Cee’s Fun Foto Challenge: Happy


You can always tell when cats are happy. Sometimes they purr, rub against you, smile, or show their happiness through body language. Here are some happy cats!

Rubbing and purring:


This friendly calico in Beaufort, SC, just came over and rubbed herself against Dale’s hand and purred. Obviously happy for the attention!

Relaxed and asleep in a warm nest:


A sleeping cat, nestled against human legs in a warm bed, is clearly happy! (One of my Manx cats, Joia, 1985)


I think Hazel is smiling in her sleep here!

Rubbing and purring with love for catnip:


Embracing a scratching post and rubbing against catnip makes Hazel happy (not to mention “high!”)

Purring and eyes closing in contentment and trust:


Moxie, formerly my niece’s cat, is happy with the attention given to her by her human caretaker, John.


CFFC: H is for Happy


Traveling Cat Companions

Sometimes I let my cat, Hazel, write this blog, but today I’m taking over so that not ALL  the pictures are of her!!

When I was a kid, we had dogs, but we also had cats, at my insistence! The first cat companion I had, we got from my aunt in Arizona, who had a litter of Manx kittens. Apparently my aunt came for a visit, I don’t remember, bringing the kitten with her. So he traveled all the way from Tucson, Arizona! We named him Kirry, which means “kitty” in Manx.



Kirry in his last years, sitting on the lap of Mrs. Gregus, one of his favorite people. Mrs. Gregus took care of him in his old age. By that time, Kirry was almost blind.


The second cat, half Manx as it happened, that I had for an extended period was when I had moved in with my Brazilian boyfriend in L.A. (He later became my first husband.) He looked at her eyes under the seat of the car and said they looked like jewels, so we named her the Portuguese word for jewel: Jóia.  She was very affectionate toward us but skittish around others. When we moved to Brazil, we took her with us, so she was truly a traveling cat companion!


There are 2 pics that I scanned together. L: Joia is outside and wants to come in; R: Joia sleeping with my husband, Fernando, and my baby son, Jayme

Hazel, our “tortie” 6 1/2 year old cat companion, hasn’t traveled much. She’s an inside cat because there are foxes and coyotes that venture into suburban yards from the nearby forest preserve. She spends a lot of time on window sills, watching “Kitty TV!”  However, we are thinking of renting or buying a camper to travel around the country in, and in that case, she’ll become a traveling cat, too!

Here’s Hazel playing with her current favorite toy!



Ailsa’s Travel Theme: Animal Companions


July 1976. I heard of a sidewalk sale at a nearby mall in Culver City, California, and decided to check it out. I was always happy to find good deals on whatever merchandise that might strike my fancy or was at least utilitarian.

What I went home with that day was a kitten.

I hadn’t intended to get a kitten.  The landlord’s rules for our little apartment building was “no pets.”  But I was walking along the sidewalk at the mall and heard mewing sounds.  I turned to look, and saw a young man and an older woman with a large box. The young man handed a furry gray kitten to an interested passerby.  Smiling, I stopped to admire the kittens.  There were only two of them left, I could see.  It was no more than a casual interest on my part – I loved cats but I wasn’t thinking of getting one.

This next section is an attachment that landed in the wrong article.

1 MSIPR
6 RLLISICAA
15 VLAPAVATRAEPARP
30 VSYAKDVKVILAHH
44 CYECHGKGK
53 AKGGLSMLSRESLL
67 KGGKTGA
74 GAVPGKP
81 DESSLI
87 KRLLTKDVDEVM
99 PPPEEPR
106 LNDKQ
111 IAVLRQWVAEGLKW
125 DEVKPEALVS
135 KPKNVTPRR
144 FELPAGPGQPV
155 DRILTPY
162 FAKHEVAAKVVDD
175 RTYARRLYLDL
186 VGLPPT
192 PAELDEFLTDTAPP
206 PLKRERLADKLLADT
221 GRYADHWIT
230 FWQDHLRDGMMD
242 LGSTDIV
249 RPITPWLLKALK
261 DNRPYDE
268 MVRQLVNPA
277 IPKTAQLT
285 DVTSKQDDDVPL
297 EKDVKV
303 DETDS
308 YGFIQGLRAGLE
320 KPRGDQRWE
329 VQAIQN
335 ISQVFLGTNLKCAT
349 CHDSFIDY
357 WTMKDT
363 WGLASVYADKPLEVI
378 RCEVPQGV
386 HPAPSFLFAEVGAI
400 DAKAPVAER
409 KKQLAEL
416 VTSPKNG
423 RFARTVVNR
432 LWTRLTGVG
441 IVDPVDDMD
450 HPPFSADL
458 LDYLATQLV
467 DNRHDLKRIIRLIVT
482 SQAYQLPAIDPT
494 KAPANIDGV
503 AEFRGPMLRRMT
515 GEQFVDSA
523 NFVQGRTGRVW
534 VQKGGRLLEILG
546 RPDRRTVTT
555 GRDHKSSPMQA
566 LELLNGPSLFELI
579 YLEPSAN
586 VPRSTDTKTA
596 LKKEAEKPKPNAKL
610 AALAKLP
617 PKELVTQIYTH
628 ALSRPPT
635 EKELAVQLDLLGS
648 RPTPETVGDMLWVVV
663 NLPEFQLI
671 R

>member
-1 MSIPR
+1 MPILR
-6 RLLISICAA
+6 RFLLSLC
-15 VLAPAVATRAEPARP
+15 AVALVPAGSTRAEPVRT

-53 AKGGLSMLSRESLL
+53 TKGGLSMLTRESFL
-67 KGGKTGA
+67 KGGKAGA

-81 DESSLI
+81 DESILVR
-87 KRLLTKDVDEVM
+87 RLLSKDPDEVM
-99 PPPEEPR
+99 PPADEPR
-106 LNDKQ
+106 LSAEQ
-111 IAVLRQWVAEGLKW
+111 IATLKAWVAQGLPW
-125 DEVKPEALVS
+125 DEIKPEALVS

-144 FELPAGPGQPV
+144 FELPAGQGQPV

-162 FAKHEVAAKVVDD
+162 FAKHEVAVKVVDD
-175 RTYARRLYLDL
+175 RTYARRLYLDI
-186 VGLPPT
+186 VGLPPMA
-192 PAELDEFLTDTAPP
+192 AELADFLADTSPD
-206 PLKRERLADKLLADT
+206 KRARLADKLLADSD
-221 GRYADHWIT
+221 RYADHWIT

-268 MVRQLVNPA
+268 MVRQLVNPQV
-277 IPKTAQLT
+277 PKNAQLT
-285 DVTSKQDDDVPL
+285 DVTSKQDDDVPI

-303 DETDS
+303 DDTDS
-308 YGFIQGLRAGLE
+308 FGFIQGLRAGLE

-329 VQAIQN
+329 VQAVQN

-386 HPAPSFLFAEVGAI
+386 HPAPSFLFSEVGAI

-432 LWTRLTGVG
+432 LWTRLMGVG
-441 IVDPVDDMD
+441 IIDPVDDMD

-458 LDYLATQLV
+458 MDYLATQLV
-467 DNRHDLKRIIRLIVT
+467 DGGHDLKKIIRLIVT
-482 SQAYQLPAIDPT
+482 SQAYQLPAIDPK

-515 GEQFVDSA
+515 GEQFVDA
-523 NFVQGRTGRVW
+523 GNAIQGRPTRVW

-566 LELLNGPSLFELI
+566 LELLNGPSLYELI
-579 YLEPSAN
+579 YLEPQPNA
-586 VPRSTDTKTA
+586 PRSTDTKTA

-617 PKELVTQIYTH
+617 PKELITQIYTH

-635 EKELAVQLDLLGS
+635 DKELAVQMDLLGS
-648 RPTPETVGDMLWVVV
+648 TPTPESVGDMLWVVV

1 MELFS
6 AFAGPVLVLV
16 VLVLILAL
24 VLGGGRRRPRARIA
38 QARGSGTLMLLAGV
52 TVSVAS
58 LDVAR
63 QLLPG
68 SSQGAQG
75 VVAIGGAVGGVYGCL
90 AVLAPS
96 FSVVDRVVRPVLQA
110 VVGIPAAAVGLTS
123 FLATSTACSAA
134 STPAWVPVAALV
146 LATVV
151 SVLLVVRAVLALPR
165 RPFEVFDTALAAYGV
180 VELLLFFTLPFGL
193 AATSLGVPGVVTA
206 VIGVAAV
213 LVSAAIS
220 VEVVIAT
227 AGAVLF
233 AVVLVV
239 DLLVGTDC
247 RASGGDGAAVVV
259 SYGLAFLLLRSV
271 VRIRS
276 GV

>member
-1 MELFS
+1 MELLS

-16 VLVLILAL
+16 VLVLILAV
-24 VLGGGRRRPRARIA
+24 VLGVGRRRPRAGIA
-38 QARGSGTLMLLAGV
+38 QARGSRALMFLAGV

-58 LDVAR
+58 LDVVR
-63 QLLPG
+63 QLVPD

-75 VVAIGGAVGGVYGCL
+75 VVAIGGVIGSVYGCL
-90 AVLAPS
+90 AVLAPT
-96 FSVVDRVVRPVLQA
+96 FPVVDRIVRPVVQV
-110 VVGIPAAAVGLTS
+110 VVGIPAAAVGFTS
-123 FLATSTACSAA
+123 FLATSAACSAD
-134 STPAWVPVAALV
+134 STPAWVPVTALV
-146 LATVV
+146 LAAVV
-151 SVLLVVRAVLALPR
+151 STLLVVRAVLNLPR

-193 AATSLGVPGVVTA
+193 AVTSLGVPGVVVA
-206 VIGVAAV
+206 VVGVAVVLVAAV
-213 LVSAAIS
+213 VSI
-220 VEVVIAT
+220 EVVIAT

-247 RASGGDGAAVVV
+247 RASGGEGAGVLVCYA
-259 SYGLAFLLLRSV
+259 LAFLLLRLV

The next kitten that the young man lifted out of the box was almost identical to the one the passerby was now holding – all ash gray and furry – except that it had NO TAIL!  My interest was immediately piqued; after growing up with a Manx cat as a pet, I was partial to the breed, knowing how affectionate they could be.

“That kitten,” I said to the couple getting rid of the kittens, “it doesn’t have a tail.”

“No, it’s not supposed to,” the young man replied. “It’s a Manx – a breed without a tail.”

“But the other kitten has a tail,” I pointed out.

“Yeah – well, their mother is Manx, but their father – well, we’re not sure who he was, but he definitely wasn’t a Manx!”  So, he explained, it was logical that some of the litter would have tails and some would be tailless. This had been a litter of three – Manx cats tend to have fewer babies than other cat breeds, and one had already been sold.

The young man seemed prepared to explain about Manx cats, since most people don’t know about them, but I said, “I grew up with a Manx cat, and my aunts raise them – I love Manx cats!”

Next thing I knew I was carrying the “stumpy” to my car (she had a stump about an inch long protruding from her behind) wrapped in a small blanket.  Although the couple had hoped to sell the kittens, I had shown such enthusiasm and warmth that they gave her to me for free.  I hadn’t talked to my boyfriend about this, of course – there were no cell phones in 1976 – but I hoped he’d approve of this addition to the household.

gray manx kitten

Leaving the kitten in the car and cracking the windows open an inch or so, I went into a department store to buy basic supplies: a litter box, a small bag of litter, a food bowl and a few cans of cat food. Then I drove home to our apartment in West L.A.

I didn’t bring the kitten in right away – I had to warn my boyfriend first. Besides, I couldn’t find her.